Twitter announced Thursday that new safeguards have been put in place to prevent disinformation and misinformation from spreading on its platform in times of crisis, i.e. any “armed conflict, public health emergencies and large-scale natural disasters”.
Twitter’s head of trust and security Yoel Roth, wrote in a blog post Thursday said the new policy “will guide our efforts to elevate credible, authoritative information, and help ensure that viral misinformation is not reinforced or recommended by us during crises.”
The policy change aims to break through fake – often politically motivated – content that can spill over onto the internet and make real-world situations much worse. (e.g. Twitter found herself inundated in misinformation and fraudulent accounts surrounding the start of the war in Ukraine.)
But working out a new content moderation policy in a blog post is one thing, and actually enforcing it is another. Some key questions remain about how they’re going to go about it.
How will this work in practice?
To determine whether a tweet is wrong or misinformation, Twitter says it will rely on evidence from “conflict monitoring groups, humanitarian organizations, open source researchers, journalists, and more.”
Interestingly, Twitter says it will not target tweets that contain “strong commentary, attempts to disprove or verify facts, and personal anecdotes or first person accounts.” The company seems to be suggesting that it prefers a narrow definition of potentially dangerous tweets, perhaps targeting those who present outright false information as if it were the truth. But it’s hard to predict what kind of tweets could go viral and wreak havoc in the real world. “Strong commentary” on Facebook led to widespread denial of COVID and even mass killing of Rohingyas in Myanmar, Reuters reports†
The policy also targets Twitter accounts with high potential reach, such as accounts with a significant following, including state-affiliated media accounts (Sputnik and RT, for example) and official government accounts. If it finds tweets containing falsehoods about an emerging crisis, it plans to stop recommending or amplifying them on its platform, including in home feeds, search results and Explore. Second, Twitter will put warning labels on tweets that have been judged to be false.
Now there are many widely followed accounts. Will Twitter be constantly monitoring all those accounts? Major social media companies rely heavily on machine learning models to identify infringing content. Viral tweets could potentially come from accounts with 2 followers or 2 million. So the same old question arises: Will Twitter’s AI be able to locate and stop the sharing of malicious content fast enough?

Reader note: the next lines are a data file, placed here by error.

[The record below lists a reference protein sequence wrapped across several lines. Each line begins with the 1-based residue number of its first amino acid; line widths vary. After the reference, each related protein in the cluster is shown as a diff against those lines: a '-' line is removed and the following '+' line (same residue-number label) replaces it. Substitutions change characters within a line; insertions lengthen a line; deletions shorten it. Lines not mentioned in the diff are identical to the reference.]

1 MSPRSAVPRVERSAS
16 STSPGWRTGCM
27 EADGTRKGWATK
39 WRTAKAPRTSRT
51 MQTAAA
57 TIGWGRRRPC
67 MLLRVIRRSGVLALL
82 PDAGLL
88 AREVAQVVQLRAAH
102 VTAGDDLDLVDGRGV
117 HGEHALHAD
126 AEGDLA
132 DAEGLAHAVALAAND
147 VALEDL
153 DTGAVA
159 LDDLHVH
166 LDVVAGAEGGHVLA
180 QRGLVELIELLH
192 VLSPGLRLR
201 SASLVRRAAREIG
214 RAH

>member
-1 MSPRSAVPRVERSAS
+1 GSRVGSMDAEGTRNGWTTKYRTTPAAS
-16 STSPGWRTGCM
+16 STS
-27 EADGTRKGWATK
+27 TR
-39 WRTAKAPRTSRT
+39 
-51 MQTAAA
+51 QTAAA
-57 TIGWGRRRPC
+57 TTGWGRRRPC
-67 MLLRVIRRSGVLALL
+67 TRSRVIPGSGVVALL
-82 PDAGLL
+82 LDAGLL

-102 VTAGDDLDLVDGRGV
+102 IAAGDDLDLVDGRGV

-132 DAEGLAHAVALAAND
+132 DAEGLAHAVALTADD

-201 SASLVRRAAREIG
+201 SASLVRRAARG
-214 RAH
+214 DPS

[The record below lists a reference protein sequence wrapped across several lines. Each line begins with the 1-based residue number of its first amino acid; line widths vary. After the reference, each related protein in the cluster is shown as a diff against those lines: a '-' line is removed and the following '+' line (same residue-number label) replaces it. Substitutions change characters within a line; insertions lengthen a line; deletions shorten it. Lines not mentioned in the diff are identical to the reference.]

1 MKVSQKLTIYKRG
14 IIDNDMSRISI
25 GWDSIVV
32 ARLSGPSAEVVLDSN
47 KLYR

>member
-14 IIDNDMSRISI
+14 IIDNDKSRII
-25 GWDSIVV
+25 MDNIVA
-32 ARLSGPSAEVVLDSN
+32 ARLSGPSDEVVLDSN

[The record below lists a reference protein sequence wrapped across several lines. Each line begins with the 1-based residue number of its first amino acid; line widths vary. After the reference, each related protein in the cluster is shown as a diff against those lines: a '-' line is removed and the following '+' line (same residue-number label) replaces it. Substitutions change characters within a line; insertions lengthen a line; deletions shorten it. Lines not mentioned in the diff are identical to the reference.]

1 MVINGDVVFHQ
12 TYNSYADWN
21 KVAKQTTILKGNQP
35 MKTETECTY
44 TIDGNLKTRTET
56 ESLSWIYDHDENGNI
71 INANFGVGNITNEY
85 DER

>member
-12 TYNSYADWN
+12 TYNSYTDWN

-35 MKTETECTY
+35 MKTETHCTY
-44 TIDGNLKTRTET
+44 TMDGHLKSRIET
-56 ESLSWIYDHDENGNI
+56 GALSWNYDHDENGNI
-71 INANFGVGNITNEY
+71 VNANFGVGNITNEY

In a recent example, links to the Buffalo mass murderer’s live video and manifesto were reposted to Facebook and Twitter, and the two companies scribbled to delete them following the event last weekend.
The company says it has been working on the policy since last year. It is possible that the work was inspired by the January 6, 2021 attack on the Capitol. Former CEO Jack Dorsey told Congress his platform had played a role, and Twitter was a key sounding board for the baseless “Stop the Steal” conspiracy that fueled the uprising. Twitter could also see that with white supremacy and extreme partisan rancor still simmering in the US, future “crisis” situations are possible and even likely.
Will this policy survive if/if Elon Musk takes over the company?
Twitter self is in crisis as its board of directors recently approved a sale of the company to Elon Musk. Musk himself is a self-proclaimed troll provocateur and a loud crusader for more “freedom of speech” and less content moderation on Twitter. If Musk takes his purist views on social speech seriously, he could invalidate Twitter’s new policy and allow people to spew whatever nonsense even in “times of crisis.”
Ultimately, Musk will have to answer the question of whether “freedom of speech” equates to “freedom of reach”. Global social networks are unlike any previous telecommunications network in that they provide huge reach for viral content. That is, they can deliver popular content to billions of people around the world in milliseconds. Does limiting that scope violate Twitter users’ right to free speech? Musk seems to think so.
But Twitter’s current leadership is clear does not† With the new crisis moderation policy, Twitter will not prevent people from publishing untrue content on the platform, but it does reserve the right to limit the reach of the content.